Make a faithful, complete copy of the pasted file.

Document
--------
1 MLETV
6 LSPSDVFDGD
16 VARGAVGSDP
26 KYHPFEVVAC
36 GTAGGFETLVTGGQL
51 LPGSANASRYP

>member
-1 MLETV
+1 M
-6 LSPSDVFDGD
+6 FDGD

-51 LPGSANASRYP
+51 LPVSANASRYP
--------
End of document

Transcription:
1 MLETV
6 LSPSDVFDGD
16 VARGAVGSDP
26 KYHPFEVVAC
36 GTAGGFETLVTGGQL
51 LPGSANASRYP

>member
-1 MLETV
+1 M
-6 LSPSDVFDGD
+6 FDGD

-51 LPGSANASRYP
+51 LPVSANASRYP